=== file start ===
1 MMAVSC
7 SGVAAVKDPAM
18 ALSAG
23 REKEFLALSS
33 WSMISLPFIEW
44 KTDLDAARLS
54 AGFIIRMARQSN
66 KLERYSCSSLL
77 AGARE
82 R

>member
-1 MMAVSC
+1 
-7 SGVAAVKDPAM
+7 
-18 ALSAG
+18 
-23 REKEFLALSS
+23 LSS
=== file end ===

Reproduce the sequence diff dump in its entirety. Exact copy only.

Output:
1 MMAVSC
7 SGVAAVKDPAM
18 ALSAG
23 REKEFLALSS
33 WSMISLPFIEW
44 KTDLDAARLS
54 AGFIIRMARQSN
66 KLERYSCSSLL
77 AGARE
82 R

>member
-1 MMAVSC
+1 
-7 SGVAAVKDPAM
+7 
-18 ALSAG
+18 
-23 REKEFLALSS
+23 LSS